Fire destroys Metairie rabbi’s home just before Pesach

Rabbi Gabriel Greenberg speaks at the Beth Israel 10th anniversary commemoration of Katrina last August.

A two-alarm fire destroyed the home of Rabbi Gabriel and Abby Greenberg of Beth Israel in Metairie on April 19.

According to information sent out by the congregation, the fire began in the kitchen and “consumed their home and nearly all of their possessions.” When the fire started, Rabbi Greenberg and the children were in the yard, and there were no injuries.

Bradley Bain, president of the congregation, said the community has already begun to assist, and asked that calls and texts directly to the Greenbergs be limited. Financial assistance and contributions of goods can be made through Rabbi David Posternock, the congregation’s administrator, in the Beth Israel office.

A GoFundMe campaign has also been set up for them. It can be viewed here. In less than 24 hours, the fund was close to its initial $50,000 goal, with 620 donations from around the world.

“Rebuilding will undoubtedly be a slow and painful process,” Bain said. “While the extent of the damage has yet to be fully assessed, we do know they will be temporarily uprooted and forever miss the heirlooms, sentimental objects, and mementos consumed in today’s fire.”

They thanked the Jefferson Parish Fire Department for their efforts in extinguishing the blaze and keeping it from spreading to neighboring homes. It took less than 15 minutes to extinguish the blaze, but there was extensive water, smoke and heat damage.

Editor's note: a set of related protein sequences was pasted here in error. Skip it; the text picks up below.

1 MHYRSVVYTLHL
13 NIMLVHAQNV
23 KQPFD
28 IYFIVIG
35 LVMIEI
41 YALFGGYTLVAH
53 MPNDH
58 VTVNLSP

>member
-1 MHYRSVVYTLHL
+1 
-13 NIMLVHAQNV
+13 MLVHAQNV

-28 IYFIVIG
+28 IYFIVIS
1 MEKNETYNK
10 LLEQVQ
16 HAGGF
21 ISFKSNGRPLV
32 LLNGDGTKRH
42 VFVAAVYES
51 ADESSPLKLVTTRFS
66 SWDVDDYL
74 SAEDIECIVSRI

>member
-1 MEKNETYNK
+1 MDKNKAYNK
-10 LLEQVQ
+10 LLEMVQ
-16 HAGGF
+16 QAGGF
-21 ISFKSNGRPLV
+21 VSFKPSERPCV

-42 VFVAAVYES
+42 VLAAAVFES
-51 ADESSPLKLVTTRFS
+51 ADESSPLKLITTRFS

The fire began just before 4:30 p.m. in the oven as it was self-cleaning. Bain urged everyone “to be diligent in our Pesach preparations, especially when it comes to the self-cleaning cycle of our ovens.”

The Greenbergs have been at Beth Israel since June 2014. The congregation was flooded out of its previous building in the aftermath of Hurricane Katrina and rebuilt in Metairie, dedicating its current building in 2012.

“Our community has demonstrated time and again its resiliency and devotion,” Bain said. “Our thoughts and prayers remain with Rabbi Gabe, Abby, and the family.”

Dahlia Topolosky, whose husband Rabbi Uri Topolosky was rabbi of Beth Israel before Greenberg’s arrival, said “we are very shaken” by the news, as this had previously been their house. Their new congregation, Beth Joshua in Rockville, Md., is collecting contributions.

Rabbi Topolosky said he had heard from more than a dozen people in his area of suburban Washington this week that their ovens had been broken by the self-clean cycle while preparing for Passover. He urged people not to use it, saying “Fire officials and oven repair workers that I have spoken to consistently report the dangers of this feature.”

He said an oven and oven racks may be kashered for Passover by cleaning it out and then setting it to broil or the highest setting, usually 550 degrees, for at least 40 minutes.